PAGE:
The Morley Church was founded on September 11th, 1872, when twenty-four members were transferred from the Church at Gildersome; its pastor, Rev. John Haslam, with Rev. J. Barker of Lockwood, presided over the memorable service. On May 8th, 1871, a meeting of the Baptists living in the town had been held, which resulted in the hiring of the Oddfellows' Hall, where services were at once under-taken. A Sunday School was formed of thirteen scholars, seven of whom subsequently joined the Church, five of their number remaining to this day. Aided by a generous grant of £70 per annum from the Home Mission, the Rev. J. Wolfenden was called to the pastorate, which he faithfully sustained for three years.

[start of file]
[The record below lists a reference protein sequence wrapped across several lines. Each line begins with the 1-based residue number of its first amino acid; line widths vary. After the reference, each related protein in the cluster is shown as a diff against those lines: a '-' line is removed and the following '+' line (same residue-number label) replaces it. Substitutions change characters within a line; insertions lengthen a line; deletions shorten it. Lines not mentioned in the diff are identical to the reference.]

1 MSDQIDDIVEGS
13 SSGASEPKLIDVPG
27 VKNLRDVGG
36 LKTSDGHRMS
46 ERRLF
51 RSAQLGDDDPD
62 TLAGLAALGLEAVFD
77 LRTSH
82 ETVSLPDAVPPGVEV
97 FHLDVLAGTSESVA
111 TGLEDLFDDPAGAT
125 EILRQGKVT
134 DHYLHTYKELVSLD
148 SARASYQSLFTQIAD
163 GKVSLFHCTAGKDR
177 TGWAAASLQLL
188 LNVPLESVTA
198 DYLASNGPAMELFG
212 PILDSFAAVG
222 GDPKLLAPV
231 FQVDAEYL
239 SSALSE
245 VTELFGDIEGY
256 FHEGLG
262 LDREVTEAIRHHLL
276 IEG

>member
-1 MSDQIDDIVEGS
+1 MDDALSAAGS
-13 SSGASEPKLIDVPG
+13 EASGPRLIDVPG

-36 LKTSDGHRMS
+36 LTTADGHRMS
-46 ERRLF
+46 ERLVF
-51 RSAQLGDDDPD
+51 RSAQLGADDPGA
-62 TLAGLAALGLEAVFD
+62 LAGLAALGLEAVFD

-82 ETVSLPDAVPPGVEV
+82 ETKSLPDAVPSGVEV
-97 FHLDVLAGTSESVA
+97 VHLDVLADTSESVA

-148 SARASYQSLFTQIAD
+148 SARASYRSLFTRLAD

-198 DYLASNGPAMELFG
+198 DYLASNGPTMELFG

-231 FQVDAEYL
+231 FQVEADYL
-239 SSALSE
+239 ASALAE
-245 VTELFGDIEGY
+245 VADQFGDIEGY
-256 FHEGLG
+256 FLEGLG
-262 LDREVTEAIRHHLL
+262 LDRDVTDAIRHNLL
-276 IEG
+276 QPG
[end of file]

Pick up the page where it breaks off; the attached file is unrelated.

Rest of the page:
In November, 1874, a new school-chapel was opened, the occasion being made memorable by the presence of Revs. Hugh Stowell Brown, J. P. Chown, and Alexander Maclaren. In 1875, the vacant pastorate was filled by Rev. R. Davies, who laboured with much blessing for ten years. He was succeeded by Rev. R. Green, who was only spared for a brief year of ministry. In 1889, Rev. C. Welton began a pastorate which extended to ten years, and, in 1897, the present commodious chapel was erected, which, with its lecture hall and classrooms, presented opportunities of increased activity and usefulness. From 1902 to 1904, Rev. G. Robinson was pastor, and, after a lengthy interregnum, the Rev. W. H. Tompkins undertook the leadership in 1907. He has led the Church into many Christian activities, which have been attended with sustained success.